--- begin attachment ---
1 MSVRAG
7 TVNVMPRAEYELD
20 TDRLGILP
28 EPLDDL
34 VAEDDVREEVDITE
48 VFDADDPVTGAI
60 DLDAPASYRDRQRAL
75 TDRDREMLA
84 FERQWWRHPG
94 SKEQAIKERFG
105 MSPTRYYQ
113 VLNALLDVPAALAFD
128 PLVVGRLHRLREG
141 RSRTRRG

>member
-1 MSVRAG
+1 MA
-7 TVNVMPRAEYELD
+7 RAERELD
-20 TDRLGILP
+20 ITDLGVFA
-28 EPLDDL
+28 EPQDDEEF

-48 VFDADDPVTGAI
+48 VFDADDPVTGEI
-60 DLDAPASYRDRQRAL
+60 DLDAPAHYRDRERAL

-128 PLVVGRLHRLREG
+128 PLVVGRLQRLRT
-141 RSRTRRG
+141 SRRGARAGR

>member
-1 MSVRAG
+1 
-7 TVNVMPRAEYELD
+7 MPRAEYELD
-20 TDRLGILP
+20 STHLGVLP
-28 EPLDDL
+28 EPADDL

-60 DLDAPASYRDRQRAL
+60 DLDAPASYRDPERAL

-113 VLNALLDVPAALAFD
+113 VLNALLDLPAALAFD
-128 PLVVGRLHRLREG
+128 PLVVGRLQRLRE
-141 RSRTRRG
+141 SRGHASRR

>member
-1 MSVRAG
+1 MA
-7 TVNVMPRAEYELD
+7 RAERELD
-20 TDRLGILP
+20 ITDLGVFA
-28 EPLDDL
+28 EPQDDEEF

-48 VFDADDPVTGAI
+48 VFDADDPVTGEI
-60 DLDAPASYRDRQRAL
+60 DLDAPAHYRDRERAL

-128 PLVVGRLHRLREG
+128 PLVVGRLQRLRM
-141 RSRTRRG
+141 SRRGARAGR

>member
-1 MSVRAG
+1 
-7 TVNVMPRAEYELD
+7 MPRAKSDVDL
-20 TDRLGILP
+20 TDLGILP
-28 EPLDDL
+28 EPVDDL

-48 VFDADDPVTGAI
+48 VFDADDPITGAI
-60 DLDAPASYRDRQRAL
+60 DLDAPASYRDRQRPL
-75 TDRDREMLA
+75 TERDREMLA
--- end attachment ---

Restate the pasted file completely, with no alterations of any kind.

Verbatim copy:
1 MSVRAG
7 TVNVMPRAEYELD
20 TDRLGILP
28 EPLDDL
34 VAEDDVREEVDITE
48 VFDADDPVTGAI
60 DLDAPASYRDRQRAL
75 TDRDREMLA
84 FERQWWRHPG
94 SKEQAIKERFG
105 MSPTRYYQ
113 VLNALLDVPAALAFD
128 PLVVGRLHRLREG
141 RSRTRRG

>member
-1 MSVRAG
+1 MA
-7 TVNVMPRAEYELD
+7 RAERELD
-20 TDRLGILP
+20 ITDLGVFA
-28 EPLDDL
+28 EPQDDEEF

-48 VFDADDPVTGAI
+48 VFDADDPVTGEI
-60 DLDAPASYRDRQRAL
+60 DLDAPAHYRDRERAL

-128 PLVVGRLHRLREG
+128 PLVVGRLQRLRT
-141 RSRTRRG
+141 SRRGARAGR

>member
-1 MSVRAG
+1 
-7 TVNVMPRAEYELD
+7 MPRAEYELD
-20 TDRLGILP
+20 STHLGVLP
-28 EPLDDL
+28 EPADDL

-60 DLDAPASYRDRQRAL
+60 DLDAPASYRDPERAL

-113 VLNALLDVPAALAFD
+113 VLNALLDLPAALAFD
-128 PLVVGRLHRLREG
+128 PLVVGRLQRLRE
-141 RSRTRRG
+141 SRGHASRR

>member
-1 MSVRAG
+1 MA
-7 TVNVMPRAEYELD
+7 RAERELD
-20 TDRLGILP
+20 ITDLGVFA
-28 EPLDDL
+28 EPQDDEEF

-48 VFDADDPVTGAI
+48 VFDADDPVTGEI
-60 DLDAPASYRDRQRAL
+60 DLDAPAHYRDRERAL

-128 PLVVGRLHRLREG
+128 PLVVGRLQRLRM
-141 RSRTRRG
+141 SRRGARAGR

>member
-1 MSVRAG
+1 
-7 TVNVMPRAEYELD
+7 MPRAKSDVDL
-20 TDRLGILP
+20 TDLGILP
-28 EPLDDL
+28 EPVDDL

-48 VFDADDPVTGAI
+48 VFDADDPITGAI
-60 DLDAPASYRDRQRAL
+60 DLDAPASYRDRQRPL
-75 TDRDREMLA
+75 TERDREMLA